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In the Shop

RSS By: Dan Anderson, Farm Journal

As a farm machinery mechanic and writer, Dan brings a hands-on approach that only a pro can muster. Along with his In the Shop blog, Dan writes a column by the same name as well as the Shop Series for Farm Journal magazine. Always providing practical information, he is a master at tackling technical topics and making them easy for all of our readers to understand. He and his wife, Becky, live near Bouton, Iowa.

In The Shop: "It Belonged To One Of Our Mechanics..."

Apr 22, 2012

 Occasionally a pickup, car, motorcycle, garden tractor or other piece of machinery is touted by a dealership salesman as, "It belonged to one of our mechanics." Being one of those mechanics, I'm never sure whether the salesman is bragging or complaining.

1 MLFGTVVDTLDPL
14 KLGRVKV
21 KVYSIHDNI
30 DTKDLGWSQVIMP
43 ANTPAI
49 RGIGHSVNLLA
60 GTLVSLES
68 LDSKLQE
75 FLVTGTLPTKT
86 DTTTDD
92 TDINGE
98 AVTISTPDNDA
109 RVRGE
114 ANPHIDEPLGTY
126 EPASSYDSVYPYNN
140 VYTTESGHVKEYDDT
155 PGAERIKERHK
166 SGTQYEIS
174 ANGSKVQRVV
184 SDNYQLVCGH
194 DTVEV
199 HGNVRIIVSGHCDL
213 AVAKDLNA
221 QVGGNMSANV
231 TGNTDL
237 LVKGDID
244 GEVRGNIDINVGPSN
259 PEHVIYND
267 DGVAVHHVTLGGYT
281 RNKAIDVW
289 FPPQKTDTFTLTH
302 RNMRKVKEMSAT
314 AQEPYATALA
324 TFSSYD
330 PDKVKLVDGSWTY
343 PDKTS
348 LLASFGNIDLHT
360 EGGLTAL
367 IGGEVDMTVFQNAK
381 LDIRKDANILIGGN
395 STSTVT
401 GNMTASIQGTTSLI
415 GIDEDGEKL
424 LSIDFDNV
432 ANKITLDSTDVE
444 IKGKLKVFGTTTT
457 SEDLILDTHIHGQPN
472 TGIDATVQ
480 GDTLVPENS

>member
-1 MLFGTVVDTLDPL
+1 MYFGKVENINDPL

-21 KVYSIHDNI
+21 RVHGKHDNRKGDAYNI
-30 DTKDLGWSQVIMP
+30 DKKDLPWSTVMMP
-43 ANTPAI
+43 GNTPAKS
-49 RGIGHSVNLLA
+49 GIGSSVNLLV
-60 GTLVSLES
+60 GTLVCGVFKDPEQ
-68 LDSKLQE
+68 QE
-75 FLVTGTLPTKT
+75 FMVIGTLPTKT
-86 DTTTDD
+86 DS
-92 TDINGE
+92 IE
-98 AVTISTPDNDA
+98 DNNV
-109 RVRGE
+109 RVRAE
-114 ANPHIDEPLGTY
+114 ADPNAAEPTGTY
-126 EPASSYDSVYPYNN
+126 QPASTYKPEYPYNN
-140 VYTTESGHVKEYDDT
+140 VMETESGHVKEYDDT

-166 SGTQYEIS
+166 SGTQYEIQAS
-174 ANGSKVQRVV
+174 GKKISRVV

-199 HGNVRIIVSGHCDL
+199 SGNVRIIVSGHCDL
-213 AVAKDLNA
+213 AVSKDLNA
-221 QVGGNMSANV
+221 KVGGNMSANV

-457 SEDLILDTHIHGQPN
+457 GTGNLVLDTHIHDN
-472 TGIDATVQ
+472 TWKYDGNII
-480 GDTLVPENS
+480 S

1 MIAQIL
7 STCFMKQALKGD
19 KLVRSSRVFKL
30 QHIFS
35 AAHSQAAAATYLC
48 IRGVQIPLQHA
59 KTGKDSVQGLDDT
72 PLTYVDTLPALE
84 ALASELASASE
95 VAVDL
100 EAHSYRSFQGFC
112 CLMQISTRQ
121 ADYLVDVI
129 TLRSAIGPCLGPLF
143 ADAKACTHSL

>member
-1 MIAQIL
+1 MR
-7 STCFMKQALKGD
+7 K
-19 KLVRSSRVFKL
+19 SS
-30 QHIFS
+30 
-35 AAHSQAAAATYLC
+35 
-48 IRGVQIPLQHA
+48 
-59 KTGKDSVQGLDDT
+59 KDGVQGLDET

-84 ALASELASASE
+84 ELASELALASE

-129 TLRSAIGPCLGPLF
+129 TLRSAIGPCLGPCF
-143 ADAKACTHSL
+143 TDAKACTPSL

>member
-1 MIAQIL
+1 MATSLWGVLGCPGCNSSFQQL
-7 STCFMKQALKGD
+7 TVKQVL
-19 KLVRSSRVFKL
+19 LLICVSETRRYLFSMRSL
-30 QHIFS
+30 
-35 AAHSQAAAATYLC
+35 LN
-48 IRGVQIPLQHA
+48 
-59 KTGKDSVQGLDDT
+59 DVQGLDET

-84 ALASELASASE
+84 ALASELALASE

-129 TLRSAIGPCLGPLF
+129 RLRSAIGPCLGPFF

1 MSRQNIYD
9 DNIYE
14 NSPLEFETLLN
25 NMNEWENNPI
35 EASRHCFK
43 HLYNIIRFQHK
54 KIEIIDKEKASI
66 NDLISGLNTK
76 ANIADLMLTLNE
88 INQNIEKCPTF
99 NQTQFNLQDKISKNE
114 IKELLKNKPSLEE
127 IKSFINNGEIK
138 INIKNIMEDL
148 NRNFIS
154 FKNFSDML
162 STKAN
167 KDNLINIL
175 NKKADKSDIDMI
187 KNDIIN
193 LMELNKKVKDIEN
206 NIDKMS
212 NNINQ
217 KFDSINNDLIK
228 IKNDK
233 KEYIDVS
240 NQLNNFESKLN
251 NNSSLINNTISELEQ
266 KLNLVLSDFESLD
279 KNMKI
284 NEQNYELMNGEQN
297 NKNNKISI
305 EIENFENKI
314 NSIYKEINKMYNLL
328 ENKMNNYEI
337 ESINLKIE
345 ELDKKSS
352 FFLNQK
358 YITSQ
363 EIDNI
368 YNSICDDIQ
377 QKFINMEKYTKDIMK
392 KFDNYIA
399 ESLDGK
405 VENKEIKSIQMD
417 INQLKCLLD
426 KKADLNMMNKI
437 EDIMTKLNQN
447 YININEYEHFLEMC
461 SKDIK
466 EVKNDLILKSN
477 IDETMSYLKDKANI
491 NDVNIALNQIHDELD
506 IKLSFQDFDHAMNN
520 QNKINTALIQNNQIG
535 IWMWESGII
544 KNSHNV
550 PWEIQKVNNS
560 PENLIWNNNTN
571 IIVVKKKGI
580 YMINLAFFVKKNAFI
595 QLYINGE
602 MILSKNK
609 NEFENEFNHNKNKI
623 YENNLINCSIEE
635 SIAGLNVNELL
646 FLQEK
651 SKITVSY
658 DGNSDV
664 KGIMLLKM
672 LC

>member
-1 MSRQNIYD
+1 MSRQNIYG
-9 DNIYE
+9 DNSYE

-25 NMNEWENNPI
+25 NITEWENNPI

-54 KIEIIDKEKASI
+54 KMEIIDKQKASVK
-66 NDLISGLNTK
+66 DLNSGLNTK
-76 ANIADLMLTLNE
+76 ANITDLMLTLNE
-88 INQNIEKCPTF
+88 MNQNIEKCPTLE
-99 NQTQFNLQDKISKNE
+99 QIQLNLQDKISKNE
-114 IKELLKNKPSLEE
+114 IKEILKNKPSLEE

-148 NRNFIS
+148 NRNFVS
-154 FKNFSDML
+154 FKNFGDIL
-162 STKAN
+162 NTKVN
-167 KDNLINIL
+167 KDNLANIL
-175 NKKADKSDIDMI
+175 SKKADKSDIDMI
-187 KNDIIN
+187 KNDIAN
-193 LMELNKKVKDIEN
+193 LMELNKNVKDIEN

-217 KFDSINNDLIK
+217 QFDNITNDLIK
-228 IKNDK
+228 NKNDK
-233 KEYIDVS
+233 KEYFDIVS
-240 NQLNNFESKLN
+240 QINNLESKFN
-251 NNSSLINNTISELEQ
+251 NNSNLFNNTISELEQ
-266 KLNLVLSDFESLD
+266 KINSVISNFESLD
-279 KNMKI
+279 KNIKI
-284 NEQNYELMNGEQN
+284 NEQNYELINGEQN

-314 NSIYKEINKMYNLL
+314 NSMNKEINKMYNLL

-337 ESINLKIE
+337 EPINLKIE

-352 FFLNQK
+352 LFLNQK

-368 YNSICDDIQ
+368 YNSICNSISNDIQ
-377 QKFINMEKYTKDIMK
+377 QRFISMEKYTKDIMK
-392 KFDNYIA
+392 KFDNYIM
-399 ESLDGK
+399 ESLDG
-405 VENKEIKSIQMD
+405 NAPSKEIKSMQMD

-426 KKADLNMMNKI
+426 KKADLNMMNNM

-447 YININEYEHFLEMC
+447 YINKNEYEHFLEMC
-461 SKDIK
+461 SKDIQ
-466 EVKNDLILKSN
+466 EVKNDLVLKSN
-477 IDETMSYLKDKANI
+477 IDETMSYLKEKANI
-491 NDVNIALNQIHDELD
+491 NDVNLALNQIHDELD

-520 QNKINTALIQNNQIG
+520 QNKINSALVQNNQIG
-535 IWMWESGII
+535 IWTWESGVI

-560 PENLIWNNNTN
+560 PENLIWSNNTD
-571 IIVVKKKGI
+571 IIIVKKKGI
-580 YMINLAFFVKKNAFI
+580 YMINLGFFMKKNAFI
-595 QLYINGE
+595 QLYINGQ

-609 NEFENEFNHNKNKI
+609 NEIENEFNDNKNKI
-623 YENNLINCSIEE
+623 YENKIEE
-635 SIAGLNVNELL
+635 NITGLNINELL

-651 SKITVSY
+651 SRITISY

That's because most mechanics know how to care for a machine. They understand what neglect and abuse does to machinery. They know how to do proper maintenance, they know the symptoms of potential problems, and they know how to fix things "right."  In theory, a machine owned by a mechanic should be better than a machine owned by a non-mechanic.

But. As a mechanic, I also know how to cobble, patch, jury-rig and improvise when it comes to working on machinery. Sometimes I enjoy working on my own equipment and take pride and make extreme efforts to keep it perfect. And sometimes I'm so tired of fixing busted equipment that I use every shortcut and trick I know to simply keep my stuff running long enough to do the afterhours work I need to get done. 

Have I ever fretted and honed and polished and perfected a motorcycle or lawn mower I owned? You bet. It's part of my nature as a mechanic. Have I ever used duct tape, JB Weld and zip ties to patch together a machine in order to get my work done at home--or possibly get it sold? You bet--it's part of my nature as a mechanic.

I'm not bragging or confessing. There are motorcycles and vehicles I've sold that I'd buy back in an instant, given a chance. But not all of them. If I sold something "cheap," it was priced appropriately.

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